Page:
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Recombinant AAV Viral Vectors Serotype 1, 2, and 5 Mediate Differential Gene Transfer Efficiency in Rat Striatal Fetal Grafts

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Abstract:

Intrastriatal grafts of fetal ganglionic eminences (GE) can reverse symptoms of striatal lesions in animal models of Huntington's disease. On the other hand, neurotrophic factors have been shown to protect host striatal neurons from ongoing degeneration. Neurotrophic gene transfer into GE prior to grafting could combine the benefits of striatal neuron replacement and in situ delivery of neurotrophic factors. Here we evaluate the potency of recombinant adeno-associated viruses (rAAV) as vectors for gene delivery into rat embryonic (E15) GE using the eGFP reporter gene under the control of the strong cytomegalovirus (CMV) promoter. We observed a very efficient expression of the eGFP reporter gene in organotypic cultures of GE infected with rAAV serotype 1 from 4 days until at least 4 weeks postinfection. In contrast, transduction was low and absent when using serotype 2 and serotype 5 rAAV, respectively. Two months after transplantation of rAAV2/1-infected embryonic GE in adult rat striatum, more than 20% of grafted cells expressed eGFP. The majority of transduced cells in the graft were neurons as indicated by colabeling of GFP-immunoreactive cells with the NeuN marker. Our study suggests that GE transduced by rAAV-serotype 1 vectors could be an interesting tool to mediate efficient expression of a gene coding a neurotrophic factor in Huntington's disease.

Keywords: Adeno-associated virus; Fetal graft; Ganglionic eminence; Gene transfer; Huntington's disease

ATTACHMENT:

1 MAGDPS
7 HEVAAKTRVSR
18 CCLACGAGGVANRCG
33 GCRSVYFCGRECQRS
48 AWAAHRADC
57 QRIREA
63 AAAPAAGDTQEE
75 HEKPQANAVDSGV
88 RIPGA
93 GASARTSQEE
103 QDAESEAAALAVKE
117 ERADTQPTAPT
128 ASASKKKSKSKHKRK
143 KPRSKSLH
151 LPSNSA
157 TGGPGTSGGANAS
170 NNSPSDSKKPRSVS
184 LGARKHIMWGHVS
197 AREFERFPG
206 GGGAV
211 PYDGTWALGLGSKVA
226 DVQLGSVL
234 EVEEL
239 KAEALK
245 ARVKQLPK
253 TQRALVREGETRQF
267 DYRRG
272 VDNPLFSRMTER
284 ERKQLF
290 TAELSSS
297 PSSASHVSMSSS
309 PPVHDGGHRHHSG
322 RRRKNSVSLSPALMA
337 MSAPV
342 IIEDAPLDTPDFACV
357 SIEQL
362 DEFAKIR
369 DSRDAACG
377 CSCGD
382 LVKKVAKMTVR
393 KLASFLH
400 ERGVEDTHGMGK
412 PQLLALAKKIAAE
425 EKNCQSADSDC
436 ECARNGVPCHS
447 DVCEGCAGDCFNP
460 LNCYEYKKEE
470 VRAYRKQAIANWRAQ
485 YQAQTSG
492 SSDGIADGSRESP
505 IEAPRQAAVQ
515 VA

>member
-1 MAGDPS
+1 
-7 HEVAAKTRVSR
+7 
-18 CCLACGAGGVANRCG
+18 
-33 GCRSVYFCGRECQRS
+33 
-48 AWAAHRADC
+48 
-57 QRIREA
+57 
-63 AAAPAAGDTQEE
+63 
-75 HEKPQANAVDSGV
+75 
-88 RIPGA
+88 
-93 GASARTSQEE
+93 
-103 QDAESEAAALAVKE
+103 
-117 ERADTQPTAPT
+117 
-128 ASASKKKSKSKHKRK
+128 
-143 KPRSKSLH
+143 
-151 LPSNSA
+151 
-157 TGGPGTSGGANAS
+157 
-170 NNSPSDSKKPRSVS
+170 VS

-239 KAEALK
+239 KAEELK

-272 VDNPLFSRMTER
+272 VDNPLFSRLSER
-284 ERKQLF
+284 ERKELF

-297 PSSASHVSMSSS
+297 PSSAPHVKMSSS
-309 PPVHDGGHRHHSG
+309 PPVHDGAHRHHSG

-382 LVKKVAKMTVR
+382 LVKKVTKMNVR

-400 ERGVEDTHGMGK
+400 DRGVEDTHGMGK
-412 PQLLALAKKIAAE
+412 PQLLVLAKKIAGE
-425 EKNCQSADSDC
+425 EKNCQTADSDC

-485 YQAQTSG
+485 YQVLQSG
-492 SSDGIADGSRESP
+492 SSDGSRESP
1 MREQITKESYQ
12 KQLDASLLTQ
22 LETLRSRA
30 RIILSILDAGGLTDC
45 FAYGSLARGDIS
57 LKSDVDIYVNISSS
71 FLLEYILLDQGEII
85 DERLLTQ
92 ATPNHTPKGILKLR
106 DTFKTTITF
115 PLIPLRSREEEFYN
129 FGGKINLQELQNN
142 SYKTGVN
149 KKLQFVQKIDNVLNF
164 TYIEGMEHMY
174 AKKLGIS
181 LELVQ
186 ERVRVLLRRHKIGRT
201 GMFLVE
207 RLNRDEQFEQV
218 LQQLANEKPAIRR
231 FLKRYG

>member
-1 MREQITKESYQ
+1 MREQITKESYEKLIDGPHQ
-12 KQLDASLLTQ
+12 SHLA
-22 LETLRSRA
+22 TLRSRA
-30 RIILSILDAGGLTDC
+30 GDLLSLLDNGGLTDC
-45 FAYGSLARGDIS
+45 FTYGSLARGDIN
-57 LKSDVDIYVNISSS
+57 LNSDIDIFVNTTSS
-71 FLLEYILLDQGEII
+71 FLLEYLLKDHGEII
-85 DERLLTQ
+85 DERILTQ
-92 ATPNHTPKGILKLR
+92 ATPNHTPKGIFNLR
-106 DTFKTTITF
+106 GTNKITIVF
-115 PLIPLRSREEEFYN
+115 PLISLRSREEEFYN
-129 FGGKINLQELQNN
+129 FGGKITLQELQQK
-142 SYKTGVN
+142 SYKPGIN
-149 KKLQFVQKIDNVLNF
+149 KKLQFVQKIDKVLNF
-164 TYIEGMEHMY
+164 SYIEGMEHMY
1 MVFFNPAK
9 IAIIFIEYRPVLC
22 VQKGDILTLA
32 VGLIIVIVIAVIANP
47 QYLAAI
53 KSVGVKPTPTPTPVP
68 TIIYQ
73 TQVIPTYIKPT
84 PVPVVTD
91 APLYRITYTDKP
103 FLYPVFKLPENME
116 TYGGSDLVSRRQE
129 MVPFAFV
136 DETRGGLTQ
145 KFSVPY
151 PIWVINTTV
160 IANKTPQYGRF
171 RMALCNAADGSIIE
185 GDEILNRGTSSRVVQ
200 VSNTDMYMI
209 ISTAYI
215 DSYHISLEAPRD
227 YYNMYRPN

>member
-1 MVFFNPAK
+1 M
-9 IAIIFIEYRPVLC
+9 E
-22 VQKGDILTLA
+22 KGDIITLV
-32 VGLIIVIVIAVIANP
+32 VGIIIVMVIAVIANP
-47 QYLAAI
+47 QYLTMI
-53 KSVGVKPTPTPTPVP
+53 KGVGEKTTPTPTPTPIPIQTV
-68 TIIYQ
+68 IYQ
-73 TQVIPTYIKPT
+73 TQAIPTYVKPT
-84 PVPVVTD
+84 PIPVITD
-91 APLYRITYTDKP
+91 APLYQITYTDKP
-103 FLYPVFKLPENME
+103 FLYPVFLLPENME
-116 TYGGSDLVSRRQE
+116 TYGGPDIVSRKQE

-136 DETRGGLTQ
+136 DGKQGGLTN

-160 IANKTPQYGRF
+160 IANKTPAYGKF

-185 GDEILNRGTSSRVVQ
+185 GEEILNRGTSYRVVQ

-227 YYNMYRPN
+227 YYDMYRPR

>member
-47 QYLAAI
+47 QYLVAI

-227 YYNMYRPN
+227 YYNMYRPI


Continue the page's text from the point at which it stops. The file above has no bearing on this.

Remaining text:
Document Type: Research Article

DOI: http://dx.doi.org/10.3727/000000007783472372

Affiliations: 1: Laboratory of Experimental Neurosurgery, Hôpital Erasme, Université Libre de Bruxelles, Brussels, Belgium, Department of Neurosurgery, Hôpital Erasme, Université Libre de Bruxelles, Brussels, Belgium 2: Department of Neurosurgery, Hôpital Erasme, Université Libre de Bruxelles, Brussels, Belgium 3: Research Unit in Biotherapy and Oncology, Institut de Recherche Interdisciplinaire en Biologie Humaine et Moléculaire, Université Libre de Bruxelles, Brussels, Belgium 4: Laboratory of Experimental Neurosurgery, Hôpital Erasme, Université Libre de Bruxelles, Brussels, Belgium

Publication date: October 1, 2007

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  • Cell Transplantation publishes original, peer-reviewed research and review articles on the subject of cell transplantation and its application to human diseases. To ensure high-quality contributions from all areas of transplantation, separate section editors and editorial boards have been established. Articles deal with a wide range of topics including physiological, medical, preclinical, tissue engineering, and device-oriented aspects of transplantation of nervous system, endocrine, growth factor-secreting, bone marrow, epithelial, endothelial, and genetically engineered cells, among others. Basic clinical studies and immunological research papers are also featured. To provide complete coverage of this revolutionary field, Cell Transplantation will report on relevant technological advances, and ethical and regulatory considerations of cell transplants. Cell Transplantation is now an Open Access journal starting with volume 18 in 2009, and therefore there will be an inexpensive publication charge, which is dependent on the number of pages, in addition to the charge for color figures. This will allow work to be disseminated to a wider audience and also entitle the corresponding author to a free PDF, as well as prepublication of an unedited version of the manuscript.
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